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Update to Windows 10 from Windows 8.1, laptop stuck on HP startup screen.

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HP Envy dv7 17.3"
Microsoft Windows 10 (64-bit)

Update to Windows 10 from Windows 8.1, laptop stuck on HP startup screen. Multiple hard-resets to no different outcome. Ran diagonostics through startup menu, all passed. Ran drive recovery, went to bed, woke up to fully functioning laptop, running Windows 8.1 again. How can I go about upgrading to Win 10 and have the laptop run correctly? As most of you know Win 8 is a travesty, especially when using a non-touch laptop. Any advice would be welcome! Thanks!

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billreines1

 

Hello;

Allow me to welcome you to the HP forums!

 

I use Win8.1 every day -- and find it to be anything BUT a travesty -- but that is because I have a Start Menu and use it in desktop mode.  If you don't have a touchscreen, then using Win10, is going to be no different than using Win8.1 with a Start Menu -- other than MS moving a bunch of stuff around to make it harder to find.

 

I'm part of a small but growing enthusiast community that insists on using Win8 in "Win7 mode" -- meaning that we use the Desktop exclusively and have installed third-party software to return the look and feel of Win7 to our Win8 systems.

 

A leader in this area is Stardock. They offer Start8 (returns the Start menu with direct booting to the Desktop), WindowBlinds 8 (which returns Aero-like transparency to the desktop look and feel) and ModernMix (which allows you to run Metro apps in actual Windows).

 

If you don't want to purchase the Stardock apps, then other start menu alternative include:

1)  Classic Shell -- get here:  http://www.classicshell.net/

2)  Start 8 -- get here:  https://start8.en.softonic.com/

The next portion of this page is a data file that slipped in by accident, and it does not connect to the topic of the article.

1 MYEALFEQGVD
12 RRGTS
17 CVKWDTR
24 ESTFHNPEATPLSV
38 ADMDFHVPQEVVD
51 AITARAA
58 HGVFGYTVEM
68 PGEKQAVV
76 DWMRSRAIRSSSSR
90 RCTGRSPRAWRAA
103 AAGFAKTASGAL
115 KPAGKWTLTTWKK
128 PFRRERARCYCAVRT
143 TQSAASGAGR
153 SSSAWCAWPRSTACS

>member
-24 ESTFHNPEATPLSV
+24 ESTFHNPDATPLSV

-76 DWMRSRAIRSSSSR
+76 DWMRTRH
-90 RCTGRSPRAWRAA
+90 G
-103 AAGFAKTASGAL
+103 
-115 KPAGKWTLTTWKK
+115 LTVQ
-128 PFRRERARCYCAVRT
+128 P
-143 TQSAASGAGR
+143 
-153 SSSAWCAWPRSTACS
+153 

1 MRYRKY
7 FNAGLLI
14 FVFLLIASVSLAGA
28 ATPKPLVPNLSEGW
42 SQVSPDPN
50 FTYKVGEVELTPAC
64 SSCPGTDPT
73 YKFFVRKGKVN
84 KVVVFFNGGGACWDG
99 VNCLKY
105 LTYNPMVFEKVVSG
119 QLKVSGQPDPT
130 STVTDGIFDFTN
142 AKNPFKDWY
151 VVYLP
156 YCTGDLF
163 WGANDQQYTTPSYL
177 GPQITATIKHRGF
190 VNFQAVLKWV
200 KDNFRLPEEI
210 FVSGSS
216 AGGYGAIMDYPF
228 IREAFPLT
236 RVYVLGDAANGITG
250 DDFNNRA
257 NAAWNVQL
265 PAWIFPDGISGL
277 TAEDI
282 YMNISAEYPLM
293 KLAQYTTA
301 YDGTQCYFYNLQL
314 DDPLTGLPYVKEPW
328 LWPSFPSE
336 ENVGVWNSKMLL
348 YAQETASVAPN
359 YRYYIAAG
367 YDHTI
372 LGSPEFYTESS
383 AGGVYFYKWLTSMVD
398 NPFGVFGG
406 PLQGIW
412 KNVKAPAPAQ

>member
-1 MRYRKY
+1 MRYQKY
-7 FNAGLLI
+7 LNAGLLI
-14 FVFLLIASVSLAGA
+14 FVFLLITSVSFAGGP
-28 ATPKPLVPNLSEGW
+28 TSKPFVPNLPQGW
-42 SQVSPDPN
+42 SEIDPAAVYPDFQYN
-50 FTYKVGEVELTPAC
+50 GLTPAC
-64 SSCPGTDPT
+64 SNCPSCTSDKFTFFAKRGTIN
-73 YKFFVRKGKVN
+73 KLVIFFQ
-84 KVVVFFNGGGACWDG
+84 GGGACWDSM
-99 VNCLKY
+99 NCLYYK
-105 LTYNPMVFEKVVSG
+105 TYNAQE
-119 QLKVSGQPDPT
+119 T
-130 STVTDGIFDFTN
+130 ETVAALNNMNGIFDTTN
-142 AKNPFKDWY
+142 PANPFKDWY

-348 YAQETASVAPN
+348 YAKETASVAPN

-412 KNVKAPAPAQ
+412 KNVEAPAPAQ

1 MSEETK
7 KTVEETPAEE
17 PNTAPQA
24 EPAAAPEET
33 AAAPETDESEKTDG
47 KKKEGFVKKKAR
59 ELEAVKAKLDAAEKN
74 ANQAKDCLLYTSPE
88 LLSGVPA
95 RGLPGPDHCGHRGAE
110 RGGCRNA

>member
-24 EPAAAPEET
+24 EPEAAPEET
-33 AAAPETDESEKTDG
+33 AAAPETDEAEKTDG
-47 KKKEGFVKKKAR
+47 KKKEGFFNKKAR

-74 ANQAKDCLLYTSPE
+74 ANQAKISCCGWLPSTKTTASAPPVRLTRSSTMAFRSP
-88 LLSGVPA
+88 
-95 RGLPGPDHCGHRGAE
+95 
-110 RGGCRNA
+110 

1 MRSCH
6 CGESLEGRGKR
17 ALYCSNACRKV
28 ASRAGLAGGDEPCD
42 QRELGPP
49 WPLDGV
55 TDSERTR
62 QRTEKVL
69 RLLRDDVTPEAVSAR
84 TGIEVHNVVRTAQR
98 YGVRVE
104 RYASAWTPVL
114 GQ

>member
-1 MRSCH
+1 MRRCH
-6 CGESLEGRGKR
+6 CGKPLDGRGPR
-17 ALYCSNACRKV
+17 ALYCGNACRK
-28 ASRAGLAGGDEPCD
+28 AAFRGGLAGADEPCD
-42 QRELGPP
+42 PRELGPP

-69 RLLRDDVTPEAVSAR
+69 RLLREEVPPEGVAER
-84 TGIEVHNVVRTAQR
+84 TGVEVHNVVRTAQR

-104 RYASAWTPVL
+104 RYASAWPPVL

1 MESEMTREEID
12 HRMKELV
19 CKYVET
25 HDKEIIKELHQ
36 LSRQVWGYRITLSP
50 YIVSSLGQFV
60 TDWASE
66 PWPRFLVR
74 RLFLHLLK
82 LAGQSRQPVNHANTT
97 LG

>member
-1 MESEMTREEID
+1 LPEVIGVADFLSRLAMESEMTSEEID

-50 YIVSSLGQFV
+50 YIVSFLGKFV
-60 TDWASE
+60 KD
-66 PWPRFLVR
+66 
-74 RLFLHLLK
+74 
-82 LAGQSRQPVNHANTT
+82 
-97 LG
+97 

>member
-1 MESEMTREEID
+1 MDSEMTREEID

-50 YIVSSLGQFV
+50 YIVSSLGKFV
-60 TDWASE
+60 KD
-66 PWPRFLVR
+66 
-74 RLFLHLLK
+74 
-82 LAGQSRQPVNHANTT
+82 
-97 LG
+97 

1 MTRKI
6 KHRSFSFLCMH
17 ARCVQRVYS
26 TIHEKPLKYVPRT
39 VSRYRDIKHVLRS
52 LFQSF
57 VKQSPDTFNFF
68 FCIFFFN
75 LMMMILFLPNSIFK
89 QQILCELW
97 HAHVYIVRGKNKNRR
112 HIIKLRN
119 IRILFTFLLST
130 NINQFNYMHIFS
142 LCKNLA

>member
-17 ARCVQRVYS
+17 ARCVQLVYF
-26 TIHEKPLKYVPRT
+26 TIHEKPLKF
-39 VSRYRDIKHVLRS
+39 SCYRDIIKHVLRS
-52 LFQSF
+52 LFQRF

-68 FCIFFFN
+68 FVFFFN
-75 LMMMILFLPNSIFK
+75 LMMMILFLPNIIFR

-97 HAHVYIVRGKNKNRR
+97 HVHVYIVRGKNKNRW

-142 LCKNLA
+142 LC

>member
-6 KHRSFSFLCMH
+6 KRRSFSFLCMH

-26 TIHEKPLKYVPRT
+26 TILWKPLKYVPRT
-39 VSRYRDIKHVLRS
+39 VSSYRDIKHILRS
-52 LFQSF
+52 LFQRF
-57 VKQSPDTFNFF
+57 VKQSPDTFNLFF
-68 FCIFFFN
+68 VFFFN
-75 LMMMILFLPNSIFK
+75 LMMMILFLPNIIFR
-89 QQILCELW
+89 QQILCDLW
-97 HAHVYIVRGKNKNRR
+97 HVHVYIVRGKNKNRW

Good Luck

***If my post helped, click the White thumbs-up symbol to say thanks***

***Please mark Accept As Solution if my post solved your problem***

I am a volunteer and I do not work for, nor represent, HP
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Hello there, and thank you for your reply! As someone who used win 8 at work until the 10 Upgrade came out and our IT department finally updated us in June, I personally HATE the 8.1 platform. I do not work in IT and do not know much about anything other than my own personal experiences at work and at home with win 8.1, and have never heard of third party software to give me a more classic feel. I will look into it, though at this point am more frustrated at the fact that I guarantee if any other person on the planet upgraded my dv7 to win 10, it would have worked fine, but since I am the one who clicked the "continue" button, the universe once again defecated all over the task I was trying to accomplish lol.

 

Thanks again!

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Hello there, and thank you for your reply! As someone who used win 8 at work until the 10 Upgrade came out and our IT department finally updated us in June, I personally HATE the 8.1 platform. I do not work in IT and do not know much about anything other than my own personal experiences at work and at home with win 8.1, and have never heard of third party software to give me a more classic feel. I will look into it, though at this point am more frustrated at the fact that I guarantee if any other person on the planet upgraded my dv7 to win 10, it would have worked fine, but since I am the one who clicked the "continue" button, the universe once again defecated all over the task I was trying to accomplish lol.